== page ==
Eagerly anticipated this spring is Sonoma County journalist Peter Laufer's newest book Mission Rejected: U.S. Soldiers Who Say No to Iraq. Set to be published May 15 by Chelsea Green and with a forward by columnist Norman Soloman, Rejected uses the frank first-person stories of scores of soldiers returning from Iraq to illuminate this war's ugly truths, as well as to explain why they won't be going back. A number now reside in Canada, choosing expatiation, breaking the rules, as one soldier explains it, "by having a conscience."

A former NBC correspondent, Laufer was a Vietnam War resister who nonetheless has first-hand experience with organized carnage, having reported extensively in Afghanistan. During his tenure with NBC, he produced documentaries on Vietnam War veterans and illiteracy in America, as well as tracking the path of cocaine from the jungles where it grows to the streets where it transforms into the highly addictive crack product. Laufer's many books include Wetback Nation: The Case for Opening the Mexican-American Border. . . .

Petaluma's own Pomegranate Communications is perhaps best known for its attractive calendars, quirky magnets and well-designed note cards. But now, in conjunction with the Library of Congress, Pomegranate reaches further afield with a new series of pocket-sized books, Women Who Dare. Contained in six volumes, Women profiles such courageous individuals as Eleanor Roosevelt, Helen Keller and Amelia Earhart, reserving the last three volumes for overviews of women who fought as soldiers and nursed soldiers during the Civil War; the suffragettes who broke all standards to attain equal rights; and those who marched, sat down and raised hell for civil rights. The photographs alone are worth the $12.95 per-volume price tag, making these perfect gifts for the young women and men in your life. . . .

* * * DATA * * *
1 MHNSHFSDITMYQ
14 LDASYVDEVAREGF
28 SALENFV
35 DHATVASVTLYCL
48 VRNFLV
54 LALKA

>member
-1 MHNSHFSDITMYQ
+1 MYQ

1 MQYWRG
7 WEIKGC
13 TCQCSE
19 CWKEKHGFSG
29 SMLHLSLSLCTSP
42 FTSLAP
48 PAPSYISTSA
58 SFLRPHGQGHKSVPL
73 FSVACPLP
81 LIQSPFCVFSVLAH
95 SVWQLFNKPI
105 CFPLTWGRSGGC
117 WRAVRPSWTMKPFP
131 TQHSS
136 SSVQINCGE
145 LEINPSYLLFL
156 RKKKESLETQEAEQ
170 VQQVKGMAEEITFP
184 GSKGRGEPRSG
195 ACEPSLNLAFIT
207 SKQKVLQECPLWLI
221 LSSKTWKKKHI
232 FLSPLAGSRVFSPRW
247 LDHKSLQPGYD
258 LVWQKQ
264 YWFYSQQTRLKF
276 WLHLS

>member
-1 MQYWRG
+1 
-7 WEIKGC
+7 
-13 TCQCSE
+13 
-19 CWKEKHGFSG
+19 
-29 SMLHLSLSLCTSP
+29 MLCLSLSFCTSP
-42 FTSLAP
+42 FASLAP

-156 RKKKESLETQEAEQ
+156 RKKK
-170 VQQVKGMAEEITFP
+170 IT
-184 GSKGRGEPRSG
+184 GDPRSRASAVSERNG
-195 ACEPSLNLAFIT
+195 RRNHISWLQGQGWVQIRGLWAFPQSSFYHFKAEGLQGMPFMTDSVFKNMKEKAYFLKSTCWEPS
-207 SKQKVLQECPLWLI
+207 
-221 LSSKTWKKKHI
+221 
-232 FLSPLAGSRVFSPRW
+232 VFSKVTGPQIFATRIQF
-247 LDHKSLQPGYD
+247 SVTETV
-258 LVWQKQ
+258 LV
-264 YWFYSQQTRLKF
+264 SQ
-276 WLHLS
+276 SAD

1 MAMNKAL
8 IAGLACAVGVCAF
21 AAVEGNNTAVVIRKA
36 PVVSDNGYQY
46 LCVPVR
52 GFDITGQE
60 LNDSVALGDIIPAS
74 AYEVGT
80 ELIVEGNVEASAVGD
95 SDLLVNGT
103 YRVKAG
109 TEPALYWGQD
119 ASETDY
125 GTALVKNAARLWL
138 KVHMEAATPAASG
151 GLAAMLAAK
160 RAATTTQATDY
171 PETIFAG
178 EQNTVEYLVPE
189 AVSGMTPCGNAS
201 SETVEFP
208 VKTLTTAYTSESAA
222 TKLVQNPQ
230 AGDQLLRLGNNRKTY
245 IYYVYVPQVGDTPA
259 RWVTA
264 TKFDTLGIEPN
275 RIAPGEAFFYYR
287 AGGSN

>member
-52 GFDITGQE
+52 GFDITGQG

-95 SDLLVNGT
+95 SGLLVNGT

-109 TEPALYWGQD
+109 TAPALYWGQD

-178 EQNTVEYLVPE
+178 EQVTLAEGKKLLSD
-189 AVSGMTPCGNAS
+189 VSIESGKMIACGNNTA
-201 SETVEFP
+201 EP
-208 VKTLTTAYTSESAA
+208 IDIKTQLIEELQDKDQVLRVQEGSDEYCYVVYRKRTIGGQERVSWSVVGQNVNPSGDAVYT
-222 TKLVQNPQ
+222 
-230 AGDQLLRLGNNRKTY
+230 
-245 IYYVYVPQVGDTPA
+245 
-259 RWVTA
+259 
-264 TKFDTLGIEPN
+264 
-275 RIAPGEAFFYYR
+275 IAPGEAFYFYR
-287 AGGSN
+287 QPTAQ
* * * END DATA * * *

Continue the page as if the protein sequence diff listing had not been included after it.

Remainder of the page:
Every season brings its own avalanche of self-published books, and this is no exception, with our shelves sagging under the weight of several. Of note is Catharine Bramkamp's Woman on the Verge of Wyoming (AuthorHouse: $15.99), which traces the adventures of Jane, a mild-mannered Marin County executive who one day simply decides to turn her Volvo to the right instead of the left, and drives right out of her own life. Bramkamp, a Sonoma County resident, is also the author of a witty lifestyle column, "Miss Behaved." . . .

Things wouldn't be complete without touting one of our own, and indeed Bohemian staff writer Patricia Lynn Henley has a new biography out, The Sugar's at the Bottom of the Cup (Zucchero Press; $24.95), which traces the fascinating life story of late Sonoma resident Elda Del Bino Willitts as her family came over from Italy and settled into thoroughly American lives in the San Francisco Bay Area. This tome is replete with photos and--hooray!--recipes. . . .

Santa Rosa police officer Gary Delfino's Conscience of a Dead Killer (AuthorHouse; $14.49) has a Hollywood backstory almost as interesting as the novel itself. Without profanity, violence, sex or carnage, Conscience tells the tale of a slain serial murderer whose sentence in hell is to relieve his actions on earth, but this time with a conscience. We predict that this will hit the theaters sometime soon. . . .

Valley of the Moon writer Rocky L. Boubenmier sets his tale of a grandfather fighting for the custody of his grandson firmly in the lush coastal setting of Laguna Niguel, creating a believable character in Grampa Jack (Xlibris; $21.99), a novel that explores anti-homosexual discrimination without ever dipping into the merely outraged or maudlin. . . .

West Sonoma County writer Nick Pyatt's What's All This, Then? (PublishAmerica; $16.95) traces his travels in Southeast Asia after the terrible bombings that shook the peaceful island of Bali. . . .

And by no means least, Bruce Patterson's Walking Trailer (4Mules Productions; $19.95) is a loose-leaf-bound collection of tales and images of the Anderson Valley as far south as Cloverdale that resonates with a unique voice and perspective, detailing Patterson's time doing every labor job imaginable while keeping his eye for nature and women sharply alive. A former columnist for the Anderson Valley Reporter, Patterson purports these to be fiction, but they certainly read like one man's rollicking and singular journey.